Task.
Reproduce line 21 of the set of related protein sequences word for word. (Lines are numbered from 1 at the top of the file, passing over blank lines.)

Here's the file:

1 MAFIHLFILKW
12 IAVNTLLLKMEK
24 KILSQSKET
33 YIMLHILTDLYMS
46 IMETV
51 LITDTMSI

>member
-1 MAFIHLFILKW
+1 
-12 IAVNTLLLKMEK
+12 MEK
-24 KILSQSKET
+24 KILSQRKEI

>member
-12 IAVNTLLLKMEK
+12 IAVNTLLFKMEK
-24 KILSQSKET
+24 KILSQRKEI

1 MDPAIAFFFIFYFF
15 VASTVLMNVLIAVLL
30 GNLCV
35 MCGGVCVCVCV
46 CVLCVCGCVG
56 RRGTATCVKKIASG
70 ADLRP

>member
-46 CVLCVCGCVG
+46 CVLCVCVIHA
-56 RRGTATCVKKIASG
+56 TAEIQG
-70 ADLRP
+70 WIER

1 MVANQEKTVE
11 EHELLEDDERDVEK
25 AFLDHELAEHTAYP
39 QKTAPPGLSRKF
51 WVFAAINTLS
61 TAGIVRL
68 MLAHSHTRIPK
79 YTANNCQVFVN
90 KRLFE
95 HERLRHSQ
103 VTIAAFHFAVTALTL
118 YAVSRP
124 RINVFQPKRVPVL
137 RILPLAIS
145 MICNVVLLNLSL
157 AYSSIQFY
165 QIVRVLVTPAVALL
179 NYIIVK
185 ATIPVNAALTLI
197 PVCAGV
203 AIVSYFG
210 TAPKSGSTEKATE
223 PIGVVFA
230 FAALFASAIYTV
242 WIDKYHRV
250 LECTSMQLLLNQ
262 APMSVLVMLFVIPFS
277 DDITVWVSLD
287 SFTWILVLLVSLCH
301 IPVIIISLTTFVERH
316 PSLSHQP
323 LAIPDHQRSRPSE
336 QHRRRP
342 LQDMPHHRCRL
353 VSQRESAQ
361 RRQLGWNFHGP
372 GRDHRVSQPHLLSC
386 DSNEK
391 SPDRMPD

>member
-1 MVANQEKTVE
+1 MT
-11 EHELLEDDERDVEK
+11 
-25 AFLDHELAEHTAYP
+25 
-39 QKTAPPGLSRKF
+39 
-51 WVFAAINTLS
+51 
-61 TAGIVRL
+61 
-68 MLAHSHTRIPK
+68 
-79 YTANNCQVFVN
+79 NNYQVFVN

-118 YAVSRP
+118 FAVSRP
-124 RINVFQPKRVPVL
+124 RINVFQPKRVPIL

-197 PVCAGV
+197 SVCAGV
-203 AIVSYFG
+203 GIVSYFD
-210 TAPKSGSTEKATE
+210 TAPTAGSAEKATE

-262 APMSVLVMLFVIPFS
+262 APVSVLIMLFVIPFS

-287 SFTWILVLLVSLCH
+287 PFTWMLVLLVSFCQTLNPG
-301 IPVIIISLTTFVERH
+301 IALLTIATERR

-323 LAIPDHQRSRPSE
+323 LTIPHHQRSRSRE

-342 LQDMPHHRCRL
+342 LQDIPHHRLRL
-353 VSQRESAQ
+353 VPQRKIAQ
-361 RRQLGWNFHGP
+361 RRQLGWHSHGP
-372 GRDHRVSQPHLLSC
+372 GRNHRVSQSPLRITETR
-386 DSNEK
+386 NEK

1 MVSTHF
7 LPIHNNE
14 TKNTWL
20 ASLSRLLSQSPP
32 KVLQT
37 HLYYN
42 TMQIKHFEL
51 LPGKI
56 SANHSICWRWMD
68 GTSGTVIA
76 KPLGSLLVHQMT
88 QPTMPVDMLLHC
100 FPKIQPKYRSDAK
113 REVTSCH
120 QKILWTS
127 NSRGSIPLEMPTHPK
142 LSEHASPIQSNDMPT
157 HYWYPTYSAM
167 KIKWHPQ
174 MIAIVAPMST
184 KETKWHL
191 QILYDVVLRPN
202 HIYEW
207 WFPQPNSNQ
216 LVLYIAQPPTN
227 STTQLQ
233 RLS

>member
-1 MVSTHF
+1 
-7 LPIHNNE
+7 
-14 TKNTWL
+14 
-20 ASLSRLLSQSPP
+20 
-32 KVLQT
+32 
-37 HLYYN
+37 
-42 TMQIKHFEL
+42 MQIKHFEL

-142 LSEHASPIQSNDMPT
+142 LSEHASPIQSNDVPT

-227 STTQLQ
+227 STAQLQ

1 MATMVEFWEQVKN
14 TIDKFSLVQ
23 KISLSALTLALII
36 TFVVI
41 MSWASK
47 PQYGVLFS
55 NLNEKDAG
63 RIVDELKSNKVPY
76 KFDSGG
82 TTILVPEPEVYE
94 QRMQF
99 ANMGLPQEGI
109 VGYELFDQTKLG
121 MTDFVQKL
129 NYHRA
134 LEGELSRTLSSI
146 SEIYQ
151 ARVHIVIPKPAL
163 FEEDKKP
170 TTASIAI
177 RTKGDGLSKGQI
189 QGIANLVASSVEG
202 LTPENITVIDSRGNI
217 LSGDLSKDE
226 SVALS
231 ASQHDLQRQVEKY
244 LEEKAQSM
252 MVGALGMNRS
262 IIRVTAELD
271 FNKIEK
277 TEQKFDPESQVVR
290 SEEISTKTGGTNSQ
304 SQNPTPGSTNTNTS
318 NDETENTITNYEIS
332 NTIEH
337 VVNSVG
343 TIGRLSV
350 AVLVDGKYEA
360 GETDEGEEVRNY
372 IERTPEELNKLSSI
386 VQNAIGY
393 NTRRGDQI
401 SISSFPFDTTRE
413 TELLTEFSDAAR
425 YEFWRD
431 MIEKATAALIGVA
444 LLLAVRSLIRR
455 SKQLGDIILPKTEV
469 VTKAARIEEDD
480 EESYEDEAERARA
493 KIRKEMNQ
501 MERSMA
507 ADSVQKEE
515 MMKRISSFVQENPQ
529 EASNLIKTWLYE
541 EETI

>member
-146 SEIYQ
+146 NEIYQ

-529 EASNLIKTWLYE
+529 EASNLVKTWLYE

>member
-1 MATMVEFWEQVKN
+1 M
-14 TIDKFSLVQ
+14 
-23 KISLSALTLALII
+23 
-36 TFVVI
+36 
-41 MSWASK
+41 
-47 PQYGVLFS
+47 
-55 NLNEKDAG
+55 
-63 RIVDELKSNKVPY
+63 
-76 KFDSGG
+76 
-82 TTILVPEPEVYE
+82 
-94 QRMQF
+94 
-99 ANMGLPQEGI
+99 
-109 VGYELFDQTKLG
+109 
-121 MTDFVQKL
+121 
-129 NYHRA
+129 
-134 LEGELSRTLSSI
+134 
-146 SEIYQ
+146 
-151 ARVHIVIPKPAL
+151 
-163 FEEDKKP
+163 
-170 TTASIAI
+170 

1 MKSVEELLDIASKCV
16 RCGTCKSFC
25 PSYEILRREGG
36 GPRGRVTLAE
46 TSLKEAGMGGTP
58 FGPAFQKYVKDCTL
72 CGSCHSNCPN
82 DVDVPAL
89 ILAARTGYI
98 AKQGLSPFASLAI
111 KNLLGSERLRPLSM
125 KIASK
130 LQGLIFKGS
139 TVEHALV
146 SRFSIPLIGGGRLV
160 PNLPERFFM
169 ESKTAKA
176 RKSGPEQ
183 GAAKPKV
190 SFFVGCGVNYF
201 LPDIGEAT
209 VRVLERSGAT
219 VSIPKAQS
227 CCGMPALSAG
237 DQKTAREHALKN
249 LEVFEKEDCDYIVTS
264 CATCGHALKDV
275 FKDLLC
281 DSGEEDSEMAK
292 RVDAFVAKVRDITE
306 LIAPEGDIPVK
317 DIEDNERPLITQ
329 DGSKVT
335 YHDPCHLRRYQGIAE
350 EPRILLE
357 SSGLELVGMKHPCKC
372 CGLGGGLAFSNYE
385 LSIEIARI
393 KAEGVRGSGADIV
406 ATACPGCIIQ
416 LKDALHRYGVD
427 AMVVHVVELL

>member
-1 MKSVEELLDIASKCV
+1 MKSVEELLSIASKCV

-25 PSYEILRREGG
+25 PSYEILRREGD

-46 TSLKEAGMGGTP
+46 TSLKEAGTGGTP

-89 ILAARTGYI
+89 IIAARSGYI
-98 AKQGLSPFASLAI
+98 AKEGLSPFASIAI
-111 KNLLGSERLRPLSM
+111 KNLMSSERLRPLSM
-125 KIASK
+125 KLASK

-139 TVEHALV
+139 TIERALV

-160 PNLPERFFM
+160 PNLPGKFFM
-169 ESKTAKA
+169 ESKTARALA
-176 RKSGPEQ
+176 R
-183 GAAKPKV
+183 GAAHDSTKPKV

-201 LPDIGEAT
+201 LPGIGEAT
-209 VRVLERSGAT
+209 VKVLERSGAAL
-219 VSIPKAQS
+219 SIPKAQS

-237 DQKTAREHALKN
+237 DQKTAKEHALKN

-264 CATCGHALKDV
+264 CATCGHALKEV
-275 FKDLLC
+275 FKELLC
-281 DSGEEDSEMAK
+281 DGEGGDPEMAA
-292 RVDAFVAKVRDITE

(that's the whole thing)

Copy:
30 GNLCV